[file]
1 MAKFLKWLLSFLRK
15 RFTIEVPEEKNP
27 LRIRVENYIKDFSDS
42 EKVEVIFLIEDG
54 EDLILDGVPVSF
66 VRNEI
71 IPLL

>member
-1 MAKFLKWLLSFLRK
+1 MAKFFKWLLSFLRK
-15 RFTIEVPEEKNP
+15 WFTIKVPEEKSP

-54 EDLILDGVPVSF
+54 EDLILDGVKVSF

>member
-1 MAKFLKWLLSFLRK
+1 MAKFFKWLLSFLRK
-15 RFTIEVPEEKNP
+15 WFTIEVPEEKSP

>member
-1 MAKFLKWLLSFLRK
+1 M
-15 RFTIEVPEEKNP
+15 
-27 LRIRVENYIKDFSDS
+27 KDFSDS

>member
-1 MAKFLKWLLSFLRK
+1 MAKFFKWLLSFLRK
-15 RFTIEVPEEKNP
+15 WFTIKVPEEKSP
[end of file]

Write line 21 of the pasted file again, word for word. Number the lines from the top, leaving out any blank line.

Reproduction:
-1 MAKFLKWLLSFLRK